In response to a national increase in discrimination against Muslim people, British Columbia's legal community launched the Islamophobia Legal Assistance Hotline on March 9 in Vancouver.
Individuals who have experienced discrimination can access free, confidential legal advice and information.
The hotline is run by the non-profit Access Pro Bono Society of B.C., which offers free legal services to people with limited resources.
Interpretation will also be available for service in numerous languages.
The hotline will document the types of issues being reported—without any identifying any individual information—in order to examine the issues.
“The heated rhetoric of last year’s election built on years of divisive politics that repeatedly singled out Muslim Canadians and treated them as less worthy," Vancouver lawyer and hotline organizer Hasan Alam stated in a news release. "This has made Muslims more vulnerable to discriminatory treatment and hate crimes. It’s important to make sure that people who experience this hateful treatment can access help, which could include filing a complaint or contacting the police.”
In Vancouver on January 8, a group of Syrian refugees were pepper-sprayed by a cyclist at a welcome event at the Muslim Association of Canada Centre on Kingsway. Up to 30 people required medical treatment after the attack. The Vancouver Police Department was treating the attack as a hate crime, and the attack was condemned by both Mayor Gregor Robertson and Prime Minister Justin Trudeau.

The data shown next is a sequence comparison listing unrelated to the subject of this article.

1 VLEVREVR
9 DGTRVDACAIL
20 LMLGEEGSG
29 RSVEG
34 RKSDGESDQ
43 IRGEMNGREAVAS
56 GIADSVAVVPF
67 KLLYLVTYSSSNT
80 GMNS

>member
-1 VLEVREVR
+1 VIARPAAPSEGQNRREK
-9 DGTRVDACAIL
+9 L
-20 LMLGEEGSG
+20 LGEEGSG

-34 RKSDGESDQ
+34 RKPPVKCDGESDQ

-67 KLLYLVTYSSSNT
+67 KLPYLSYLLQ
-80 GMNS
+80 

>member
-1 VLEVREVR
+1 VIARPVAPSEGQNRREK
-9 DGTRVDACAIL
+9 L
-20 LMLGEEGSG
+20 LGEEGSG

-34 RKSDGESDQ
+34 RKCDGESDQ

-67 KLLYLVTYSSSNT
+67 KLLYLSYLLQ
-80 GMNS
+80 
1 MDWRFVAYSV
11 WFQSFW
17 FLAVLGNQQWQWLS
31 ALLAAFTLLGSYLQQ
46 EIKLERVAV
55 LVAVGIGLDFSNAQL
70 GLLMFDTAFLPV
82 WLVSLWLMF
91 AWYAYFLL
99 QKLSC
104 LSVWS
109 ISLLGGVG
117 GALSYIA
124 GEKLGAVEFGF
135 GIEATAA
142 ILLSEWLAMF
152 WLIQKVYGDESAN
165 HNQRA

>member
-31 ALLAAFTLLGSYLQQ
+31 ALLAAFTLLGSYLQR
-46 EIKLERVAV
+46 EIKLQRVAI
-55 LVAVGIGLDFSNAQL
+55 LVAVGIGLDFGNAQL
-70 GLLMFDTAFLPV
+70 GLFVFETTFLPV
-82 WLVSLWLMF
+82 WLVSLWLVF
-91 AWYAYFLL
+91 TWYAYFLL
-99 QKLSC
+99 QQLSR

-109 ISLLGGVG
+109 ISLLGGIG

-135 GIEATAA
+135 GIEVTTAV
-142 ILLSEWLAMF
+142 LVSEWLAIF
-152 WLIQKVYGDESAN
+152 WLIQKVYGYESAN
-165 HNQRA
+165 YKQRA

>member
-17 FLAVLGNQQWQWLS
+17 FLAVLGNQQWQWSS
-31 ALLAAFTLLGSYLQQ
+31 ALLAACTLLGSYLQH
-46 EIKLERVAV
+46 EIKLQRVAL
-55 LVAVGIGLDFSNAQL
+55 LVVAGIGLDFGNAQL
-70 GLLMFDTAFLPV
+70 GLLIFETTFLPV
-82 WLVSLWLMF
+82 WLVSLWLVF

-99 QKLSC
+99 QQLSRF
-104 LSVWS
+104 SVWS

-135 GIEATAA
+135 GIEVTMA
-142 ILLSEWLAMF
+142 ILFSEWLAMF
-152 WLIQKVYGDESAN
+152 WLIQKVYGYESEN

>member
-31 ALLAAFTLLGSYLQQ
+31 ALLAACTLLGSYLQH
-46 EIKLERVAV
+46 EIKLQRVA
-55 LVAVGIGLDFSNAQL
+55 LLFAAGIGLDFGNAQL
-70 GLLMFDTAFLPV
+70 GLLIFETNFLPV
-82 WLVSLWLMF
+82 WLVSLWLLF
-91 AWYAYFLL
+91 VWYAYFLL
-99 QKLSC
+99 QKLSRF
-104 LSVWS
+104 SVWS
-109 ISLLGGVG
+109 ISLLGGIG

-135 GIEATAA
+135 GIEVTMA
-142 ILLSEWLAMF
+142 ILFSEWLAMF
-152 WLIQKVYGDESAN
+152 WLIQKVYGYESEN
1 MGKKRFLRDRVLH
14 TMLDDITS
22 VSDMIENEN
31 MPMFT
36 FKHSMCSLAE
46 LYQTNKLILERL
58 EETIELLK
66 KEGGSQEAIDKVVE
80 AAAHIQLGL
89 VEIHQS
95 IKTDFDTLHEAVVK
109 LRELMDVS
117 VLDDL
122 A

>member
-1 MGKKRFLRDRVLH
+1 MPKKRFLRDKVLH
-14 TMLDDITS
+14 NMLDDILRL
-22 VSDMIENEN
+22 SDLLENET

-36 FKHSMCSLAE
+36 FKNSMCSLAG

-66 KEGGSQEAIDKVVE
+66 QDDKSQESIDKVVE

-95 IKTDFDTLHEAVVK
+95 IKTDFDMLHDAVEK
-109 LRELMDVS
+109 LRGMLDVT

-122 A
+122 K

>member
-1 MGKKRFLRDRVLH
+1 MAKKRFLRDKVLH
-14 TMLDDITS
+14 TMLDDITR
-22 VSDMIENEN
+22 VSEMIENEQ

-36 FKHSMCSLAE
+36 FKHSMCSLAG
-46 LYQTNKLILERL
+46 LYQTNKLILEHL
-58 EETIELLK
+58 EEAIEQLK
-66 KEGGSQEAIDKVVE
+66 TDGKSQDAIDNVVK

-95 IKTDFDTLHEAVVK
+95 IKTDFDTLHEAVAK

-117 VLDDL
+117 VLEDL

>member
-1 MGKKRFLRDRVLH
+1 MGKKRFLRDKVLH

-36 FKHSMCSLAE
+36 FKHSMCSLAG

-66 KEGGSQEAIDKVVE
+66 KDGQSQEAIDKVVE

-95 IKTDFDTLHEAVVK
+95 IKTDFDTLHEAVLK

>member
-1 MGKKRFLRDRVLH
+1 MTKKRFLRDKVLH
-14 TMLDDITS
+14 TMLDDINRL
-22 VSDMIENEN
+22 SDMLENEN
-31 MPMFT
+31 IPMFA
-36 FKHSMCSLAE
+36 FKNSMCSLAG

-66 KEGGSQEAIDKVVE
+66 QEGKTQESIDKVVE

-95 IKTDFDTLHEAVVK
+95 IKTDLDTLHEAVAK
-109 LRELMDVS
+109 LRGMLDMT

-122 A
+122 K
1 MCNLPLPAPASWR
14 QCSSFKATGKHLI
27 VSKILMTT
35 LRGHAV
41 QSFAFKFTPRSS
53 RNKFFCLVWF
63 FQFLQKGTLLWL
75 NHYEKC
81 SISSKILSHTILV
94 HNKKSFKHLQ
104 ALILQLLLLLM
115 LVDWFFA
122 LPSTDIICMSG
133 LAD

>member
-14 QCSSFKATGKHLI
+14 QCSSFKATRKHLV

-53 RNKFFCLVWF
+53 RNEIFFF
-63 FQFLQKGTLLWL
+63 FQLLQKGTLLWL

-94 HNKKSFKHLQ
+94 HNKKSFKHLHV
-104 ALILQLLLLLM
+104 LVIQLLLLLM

Then on January 15, a leaked internal Vancouver Police Department bulletin stated they were searching for "Middle Eastern–looking men" who were taking photos of Pacific Centre Mall. The men turned out to be British tourists. The VPD is still conducting an investigation on how a local website obtained the bulletin and photographs.
However, like other forms of discrimination, Islamophobia can be used to target people who are not Muslim (but may be perceived to be) as well.
“Anti-Muslim racism, discrimination and hatred affect members of many different communities in B.C.," South Asian Bar Association of B.C.'s Krisha Dhaliwal said. "It extends beyond Muslims to others who may be mistaken for Muslims, including Sikhs."
The service is available for anyone who has experienced or witnessed Islamophobia in the form of profiling, refusal of service, exclusion, harassment, bullying, property destruction, threats, violence, and more.
“Many people who experience this sort of discrimination may not even know that there might be legal options available to respond, depending on what happened, such as filing a discrimination complaint at the Human Rights Tribunal," Community Legal Assistance Society executive director Aleem Bharmal said.
The hotline number is 604-343-3828. More information is available at the Islamophobia Legal Assistance Hotline website, which also has information about other resources.
Organizations supporting the hotline include the B.C. Civil Liberties Association, the Canadian Bar Association (B.C. branch), the B.C. Public Interest Advocacy Centre, the Community Legal Assistance Society, the South Asian Bar Association of B.C., the Federation of Asian Canadian Lawyers (British Columbia), the National Council of Canadian Muslims, and the Canadian Association of Black Lawyers.